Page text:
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How Consciousness Evolved and Why a Planetary "Übermind" Is Inevitable

How Consciousness Evolved and Why a Planetary "Übermind" Is Inevitable
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Collective consciousness World's Scariest Hotel Pool? Holiday Inn Shanghai's Glass-Bottom Pool Hangs Over 24-Story Drop (PHOTO) When it comes to hotels, a room with a view is desirable, but a pool with a view is something special, especially when that view is 24 stories straight down. Part of the hotel's 30-meter indoor pool hangs out past the building's edge, and is constructed with a glass bottom, giving swimmers the sensation of swimming in the sky. A spokesperson for the InterContinental Hotels Group, parent company of Holiday Inn, told CNN: "We wanted to provide our guests a unique swimming experience, and let them feel they're vacationing even in a bustling city." If swimming in the sky is not exactly your thing, maybe you'd prefer a dip in the world's largest swimming pool, in Chile's San Alfonso del Mar Resort? Or if all of this talk of beautiful pools in foreign lands has got you hankering for a vacation, get some destination ideas with our slideshow of the world's most memorable swimming pools. Check out the views of Shanghai's skyline below.

On transforming conversations around Indigenous health – #IHMayDay One of the clear themes from the recent #IHMayDay Twitter-fest was the value of changing the questions asked and the stories told about the health of Aboriginal and Torres Strait Islander peoples. Arising out of some of those discussions, Mikaela Jade and Ruth Mirams, co-founders of the consultancy, Paramodic, write about four questions they have found to be transformative. Start really closing the gap with these four questions Mikaela Jade and Ruth Mirams write: In the day’s most unsurprising news, Indigenous people throughout Australia (and the world) face poorer health outcomes than non-Indigenous people. Health is defined the state of being free from illness or injury. This frames the conversation focusing on the gap, and not on closing it. If we let people define the health problems in our communities as ‘Indigenous problems’, we let them put us in a box, and we don’t hold them to account for the difference in health outcomes between Indigenous and non-Indigenous Australians.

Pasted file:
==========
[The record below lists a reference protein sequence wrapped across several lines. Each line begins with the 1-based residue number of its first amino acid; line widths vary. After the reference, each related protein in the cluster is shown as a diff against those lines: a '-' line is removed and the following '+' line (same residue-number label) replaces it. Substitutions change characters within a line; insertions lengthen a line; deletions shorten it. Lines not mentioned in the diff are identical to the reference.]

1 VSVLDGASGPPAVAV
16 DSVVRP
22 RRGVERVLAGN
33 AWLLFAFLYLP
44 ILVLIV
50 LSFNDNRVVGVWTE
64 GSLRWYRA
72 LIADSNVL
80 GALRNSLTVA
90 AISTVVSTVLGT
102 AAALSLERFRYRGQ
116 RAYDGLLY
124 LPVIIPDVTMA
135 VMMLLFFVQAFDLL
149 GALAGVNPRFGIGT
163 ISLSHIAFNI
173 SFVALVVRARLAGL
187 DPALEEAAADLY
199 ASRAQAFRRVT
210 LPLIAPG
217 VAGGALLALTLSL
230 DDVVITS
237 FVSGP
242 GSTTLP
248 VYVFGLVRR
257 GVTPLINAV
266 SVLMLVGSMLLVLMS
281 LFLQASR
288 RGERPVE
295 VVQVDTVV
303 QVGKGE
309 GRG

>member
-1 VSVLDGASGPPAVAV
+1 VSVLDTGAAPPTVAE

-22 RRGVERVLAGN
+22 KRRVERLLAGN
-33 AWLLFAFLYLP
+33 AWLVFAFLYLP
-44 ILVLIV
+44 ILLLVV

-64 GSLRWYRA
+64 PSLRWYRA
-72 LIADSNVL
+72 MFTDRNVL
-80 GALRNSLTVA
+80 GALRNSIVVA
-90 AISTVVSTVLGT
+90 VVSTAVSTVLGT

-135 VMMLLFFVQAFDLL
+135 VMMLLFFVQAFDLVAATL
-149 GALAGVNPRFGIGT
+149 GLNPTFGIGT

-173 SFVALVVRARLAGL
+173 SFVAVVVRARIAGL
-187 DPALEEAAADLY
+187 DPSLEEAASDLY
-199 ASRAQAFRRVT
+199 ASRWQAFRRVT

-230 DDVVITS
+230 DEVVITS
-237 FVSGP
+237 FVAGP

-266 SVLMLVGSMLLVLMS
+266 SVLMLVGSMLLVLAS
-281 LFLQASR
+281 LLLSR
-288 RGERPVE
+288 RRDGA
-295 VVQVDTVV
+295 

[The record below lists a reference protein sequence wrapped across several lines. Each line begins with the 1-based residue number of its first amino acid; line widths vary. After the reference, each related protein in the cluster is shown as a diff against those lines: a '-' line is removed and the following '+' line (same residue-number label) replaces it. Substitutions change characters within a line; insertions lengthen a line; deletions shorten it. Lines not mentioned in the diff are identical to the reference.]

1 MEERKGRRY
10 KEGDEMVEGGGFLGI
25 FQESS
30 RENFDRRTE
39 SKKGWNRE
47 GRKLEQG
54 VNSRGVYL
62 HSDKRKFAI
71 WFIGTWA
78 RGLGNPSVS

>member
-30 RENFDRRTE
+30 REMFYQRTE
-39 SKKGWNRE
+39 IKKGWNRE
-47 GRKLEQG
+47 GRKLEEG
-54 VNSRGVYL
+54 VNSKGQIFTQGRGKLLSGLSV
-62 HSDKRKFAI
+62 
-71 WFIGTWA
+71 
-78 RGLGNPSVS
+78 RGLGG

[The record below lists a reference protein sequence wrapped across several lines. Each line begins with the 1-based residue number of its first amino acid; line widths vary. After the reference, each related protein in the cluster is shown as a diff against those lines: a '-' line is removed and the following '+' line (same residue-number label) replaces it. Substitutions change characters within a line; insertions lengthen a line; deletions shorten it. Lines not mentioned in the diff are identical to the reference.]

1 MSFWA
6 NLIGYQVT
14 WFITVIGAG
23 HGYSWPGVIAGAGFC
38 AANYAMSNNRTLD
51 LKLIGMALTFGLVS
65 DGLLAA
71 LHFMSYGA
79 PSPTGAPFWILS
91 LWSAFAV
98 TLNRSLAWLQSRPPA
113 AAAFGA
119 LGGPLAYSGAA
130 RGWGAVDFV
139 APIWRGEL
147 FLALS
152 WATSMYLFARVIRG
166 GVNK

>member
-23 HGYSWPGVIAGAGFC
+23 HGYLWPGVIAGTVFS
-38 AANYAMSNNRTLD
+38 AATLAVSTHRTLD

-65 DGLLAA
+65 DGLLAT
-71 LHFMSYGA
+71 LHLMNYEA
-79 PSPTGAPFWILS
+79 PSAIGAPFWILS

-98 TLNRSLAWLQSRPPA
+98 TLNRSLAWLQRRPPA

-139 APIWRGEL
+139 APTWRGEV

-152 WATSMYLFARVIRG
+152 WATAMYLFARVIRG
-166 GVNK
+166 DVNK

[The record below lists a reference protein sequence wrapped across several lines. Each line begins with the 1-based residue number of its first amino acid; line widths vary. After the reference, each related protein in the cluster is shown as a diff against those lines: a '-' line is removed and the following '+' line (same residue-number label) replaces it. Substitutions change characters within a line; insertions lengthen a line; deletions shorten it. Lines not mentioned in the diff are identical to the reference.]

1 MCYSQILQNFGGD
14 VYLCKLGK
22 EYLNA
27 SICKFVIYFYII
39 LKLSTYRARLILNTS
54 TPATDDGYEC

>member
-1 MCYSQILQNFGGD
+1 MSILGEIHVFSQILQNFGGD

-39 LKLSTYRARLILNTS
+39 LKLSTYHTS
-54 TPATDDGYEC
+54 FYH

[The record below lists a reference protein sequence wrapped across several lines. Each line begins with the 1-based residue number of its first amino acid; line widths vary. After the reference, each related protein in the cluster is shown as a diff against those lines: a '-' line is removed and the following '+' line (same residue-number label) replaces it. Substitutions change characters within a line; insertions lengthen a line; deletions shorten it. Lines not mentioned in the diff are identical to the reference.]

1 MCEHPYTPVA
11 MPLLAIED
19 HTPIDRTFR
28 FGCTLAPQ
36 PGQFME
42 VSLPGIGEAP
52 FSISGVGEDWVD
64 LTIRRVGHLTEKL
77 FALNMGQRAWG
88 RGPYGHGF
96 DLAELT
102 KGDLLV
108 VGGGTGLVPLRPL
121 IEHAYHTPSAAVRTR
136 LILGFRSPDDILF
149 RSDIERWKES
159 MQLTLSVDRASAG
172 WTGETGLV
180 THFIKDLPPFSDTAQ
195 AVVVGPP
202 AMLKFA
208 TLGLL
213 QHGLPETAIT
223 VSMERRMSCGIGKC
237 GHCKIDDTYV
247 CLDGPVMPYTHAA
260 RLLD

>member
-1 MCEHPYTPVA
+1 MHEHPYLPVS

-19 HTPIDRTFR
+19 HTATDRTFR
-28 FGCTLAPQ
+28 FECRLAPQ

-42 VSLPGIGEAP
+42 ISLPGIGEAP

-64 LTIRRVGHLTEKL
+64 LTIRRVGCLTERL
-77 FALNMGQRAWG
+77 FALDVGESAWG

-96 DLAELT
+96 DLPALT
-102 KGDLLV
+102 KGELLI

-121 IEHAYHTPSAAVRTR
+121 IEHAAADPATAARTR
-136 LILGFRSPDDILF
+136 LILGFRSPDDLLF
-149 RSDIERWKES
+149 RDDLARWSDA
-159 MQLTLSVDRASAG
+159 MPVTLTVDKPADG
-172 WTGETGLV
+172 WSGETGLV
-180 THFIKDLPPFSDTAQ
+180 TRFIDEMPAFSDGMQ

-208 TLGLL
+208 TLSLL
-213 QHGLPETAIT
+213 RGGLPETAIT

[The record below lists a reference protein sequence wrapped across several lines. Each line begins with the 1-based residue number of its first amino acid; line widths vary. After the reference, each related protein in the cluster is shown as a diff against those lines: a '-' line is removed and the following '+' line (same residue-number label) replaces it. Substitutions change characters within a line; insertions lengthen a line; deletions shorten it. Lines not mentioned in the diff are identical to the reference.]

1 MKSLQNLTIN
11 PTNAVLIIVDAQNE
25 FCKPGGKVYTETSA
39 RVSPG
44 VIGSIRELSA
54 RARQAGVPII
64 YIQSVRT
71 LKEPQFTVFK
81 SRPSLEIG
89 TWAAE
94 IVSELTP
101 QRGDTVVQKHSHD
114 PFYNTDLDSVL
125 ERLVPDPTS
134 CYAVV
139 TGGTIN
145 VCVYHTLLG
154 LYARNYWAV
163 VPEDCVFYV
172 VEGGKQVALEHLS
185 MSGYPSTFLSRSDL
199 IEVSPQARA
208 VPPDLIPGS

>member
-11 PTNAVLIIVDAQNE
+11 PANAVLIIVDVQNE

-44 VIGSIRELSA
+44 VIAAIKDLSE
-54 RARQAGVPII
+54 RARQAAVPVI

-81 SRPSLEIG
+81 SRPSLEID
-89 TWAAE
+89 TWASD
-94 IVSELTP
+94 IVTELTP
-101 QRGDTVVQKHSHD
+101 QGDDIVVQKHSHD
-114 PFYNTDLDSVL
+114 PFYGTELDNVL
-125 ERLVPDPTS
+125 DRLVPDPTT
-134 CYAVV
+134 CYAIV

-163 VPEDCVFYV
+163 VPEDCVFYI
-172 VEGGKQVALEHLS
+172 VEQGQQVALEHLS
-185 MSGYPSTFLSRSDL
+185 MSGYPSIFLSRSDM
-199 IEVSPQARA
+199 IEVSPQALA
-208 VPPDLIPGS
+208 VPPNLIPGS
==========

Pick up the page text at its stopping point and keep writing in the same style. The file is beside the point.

Discourse on the Origin and the Foundations of Inequality Among Men / Jean-Jacques Rousseau To the Republic of Geneva Magnificent, most honorable, and sovereign lords Convinced that only the virtuous citizen may justifiably give his native land honours which it can accept, I have been working for thirty years to become worthy of offering you public homage; and since this happy occasion supplements in part what my efforts have not been able to accomplish, I believed that I would be permitted here to follow the zeal which animates me rather than the right which ought to act as my authorization. Having had the good fortune to be born among you, how could I reflect on the equality which nature has set among men and on the inequality which they have instituted, without thinking about the profound wisdom with which both of these, happily combined in this State, work together in a manner most closely approaching natural law and most favourable to society to maintain public order and the happiness of individuals? I am, with the most profound respect,